Popularity of the colichemarde declined when rapiers went out of fashion, the advantage of the colichemarde being that it was faster and more maneuverable than the rapier but with a wide forte to help parry the heavier rapier blade. As small swords evolved into even smaller, lighter weapons, the colichemarde was suddenly at the same disadvantage as the rapier had been when the colichemarde was introduced, and a wider forte was of no advantage against lighter small swords.

Code: 17891Price: 2450.00 GBP

Code: 22331Price: 2450.00 GBP


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A Fabulous 1808 Napoleonic Wars Spanish Peninsular Campaign Cavalry Sword
From the invasion of Spain by Napoleon's forces, in 1808. A fabulous, original, example of these scarce rapier based Spanish late 18th century broadswords. The hilt is in superb order, with excellent wire bound grip and large shaped bowl, as is the very long broadsword blade. In 1796 (although there is a controversy around the precise date) a new model sword for Spanish cavalry troopers was adopted. This beautiful example, showing very classic lines and a very similar construction to the previous pattern, presents an almost full cup-hilt in a rapier style, curved quillons and knuckle-bow. The blade was very similar to that of 1728 pattern, having these dimensions: length 940 mm, width 35, thickness 6 mm. Alongside the later 1803 pattern change these were predominantly used by cavalry at the Battle of Bailen, the crushing defeat of Napoleon's Grande Armee in the Spanish invasion.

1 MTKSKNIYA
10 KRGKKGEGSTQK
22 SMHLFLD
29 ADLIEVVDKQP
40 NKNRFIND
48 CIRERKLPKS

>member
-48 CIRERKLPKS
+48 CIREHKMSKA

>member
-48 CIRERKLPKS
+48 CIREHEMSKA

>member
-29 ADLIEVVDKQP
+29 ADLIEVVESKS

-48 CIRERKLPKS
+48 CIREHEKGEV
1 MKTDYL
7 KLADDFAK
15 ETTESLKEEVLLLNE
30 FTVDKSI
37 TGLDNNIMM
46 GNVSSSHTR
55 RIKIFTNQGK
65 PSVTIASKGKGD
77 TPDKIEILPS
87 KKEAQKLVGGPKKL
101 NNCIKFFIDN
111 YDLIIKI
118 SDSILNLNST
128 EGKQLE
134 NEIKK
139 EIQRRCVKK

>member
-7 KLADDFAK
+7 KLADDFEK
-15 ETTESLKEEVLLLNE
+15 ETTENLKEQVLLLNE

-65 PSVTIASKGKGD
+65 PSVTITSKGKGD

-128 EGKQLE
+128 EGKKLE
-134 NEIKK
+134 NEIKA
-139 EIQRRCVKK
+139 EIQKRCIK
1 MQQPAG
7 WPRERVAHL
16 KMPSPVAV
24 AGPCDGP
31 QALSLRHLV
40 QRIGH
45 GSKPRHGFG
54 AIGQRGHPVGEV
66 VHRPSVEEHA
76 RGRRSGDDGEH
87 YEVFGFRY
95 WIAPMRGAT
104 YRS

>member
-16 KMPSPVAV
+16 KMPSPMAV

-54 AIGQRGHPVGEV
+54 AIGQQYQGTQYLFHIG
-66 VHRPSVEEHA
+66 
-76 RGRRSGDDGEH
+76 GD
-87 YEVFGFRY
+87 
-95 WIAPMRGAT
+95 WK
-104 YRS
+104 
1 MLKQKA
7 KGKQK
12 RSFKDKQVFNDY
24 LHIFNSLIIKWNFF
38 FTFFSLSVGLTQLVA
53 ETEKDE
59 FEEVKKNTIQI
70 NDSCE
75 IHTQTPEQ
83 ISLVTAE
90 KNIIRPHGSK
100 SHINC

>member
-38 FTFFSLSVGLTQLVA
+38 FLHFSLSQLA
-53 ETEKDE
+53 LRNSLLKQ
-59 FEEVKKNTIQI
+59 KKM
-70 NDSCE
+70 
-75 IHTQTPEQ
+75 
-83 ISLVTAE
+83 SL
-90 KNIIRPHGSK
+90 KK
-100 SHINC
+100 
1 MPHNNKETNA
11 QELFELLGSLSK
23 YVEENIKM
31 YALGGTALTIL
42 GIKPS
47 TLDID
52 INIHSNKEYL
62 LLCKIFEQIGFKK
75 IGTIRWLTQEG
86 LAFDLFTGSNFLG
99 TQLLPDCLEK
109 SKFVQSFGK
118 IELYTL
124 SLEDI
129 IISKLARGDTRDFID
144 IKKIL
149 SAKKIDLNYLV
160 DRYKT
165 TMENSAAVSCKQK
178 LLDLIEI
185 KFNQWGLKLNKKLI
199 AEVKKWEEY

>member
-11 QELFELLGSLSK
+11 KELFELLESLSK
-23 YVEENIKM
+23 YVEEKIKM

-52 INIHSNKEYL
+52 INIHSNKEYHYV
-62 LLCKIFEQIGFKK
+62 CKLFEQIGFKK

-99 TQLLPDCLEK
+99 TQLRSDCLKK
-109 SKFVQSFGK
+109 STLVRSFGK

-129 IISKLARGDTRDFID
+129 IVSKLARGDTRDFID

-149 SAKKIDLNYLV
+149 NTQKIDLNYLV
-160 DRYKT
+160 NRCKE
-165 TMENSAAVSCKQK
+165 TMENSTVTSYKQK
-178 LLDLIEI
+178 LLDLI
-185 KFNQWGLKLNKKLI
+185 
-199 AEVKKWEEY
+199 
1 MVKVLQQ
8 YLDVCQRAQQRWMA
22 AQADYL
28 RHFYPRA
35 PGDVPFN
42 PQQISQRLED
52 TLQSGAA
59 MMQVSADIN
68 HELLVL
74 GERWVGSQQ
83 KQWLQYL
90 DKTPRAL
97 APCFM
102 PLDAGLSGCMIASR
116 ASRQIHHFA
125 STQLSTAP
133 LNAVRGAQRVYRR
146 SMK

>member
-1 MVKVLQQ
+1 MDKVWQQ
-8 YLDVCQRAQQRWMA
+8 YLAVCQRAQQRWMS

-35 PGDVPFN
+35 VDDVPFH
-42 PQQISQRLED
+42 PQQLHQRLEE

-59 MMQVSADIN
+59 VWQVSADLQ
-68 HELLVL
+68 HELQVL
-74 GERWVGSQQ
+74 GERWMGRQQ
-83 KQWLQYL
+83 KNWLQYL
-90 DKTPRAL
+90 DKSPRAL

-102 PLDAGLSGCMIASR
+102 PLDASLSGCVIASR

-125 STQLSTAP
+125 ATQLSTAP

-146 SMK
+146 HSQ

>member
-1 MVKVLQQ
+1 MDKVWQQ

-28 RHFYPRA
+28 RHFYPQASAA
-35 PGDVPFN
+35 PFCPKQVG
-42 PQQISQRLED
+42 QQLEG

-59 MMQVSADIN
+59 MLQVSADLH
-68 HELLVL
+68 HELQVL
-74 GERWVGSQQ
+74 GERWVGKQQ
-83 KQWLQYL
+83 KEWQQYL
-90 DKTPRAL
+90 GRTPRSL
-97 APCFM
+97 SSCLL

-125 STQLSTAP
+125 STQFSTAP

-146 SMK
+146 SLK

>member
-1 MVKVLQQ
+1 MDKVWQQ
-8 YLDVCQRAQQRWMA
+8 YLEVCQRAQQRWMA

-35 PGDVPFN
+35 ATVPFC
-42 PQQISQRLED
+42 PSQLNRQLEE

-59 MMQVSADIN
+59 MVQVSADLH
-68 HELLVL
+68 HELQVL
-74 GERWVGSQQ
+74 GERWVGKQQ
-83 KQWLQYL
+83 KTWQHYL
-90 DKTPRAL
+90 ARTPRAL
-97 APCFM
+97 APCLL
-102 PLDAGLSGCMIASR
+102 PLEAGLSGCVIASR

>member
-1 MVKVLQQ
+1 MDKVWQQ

Battle of Bailen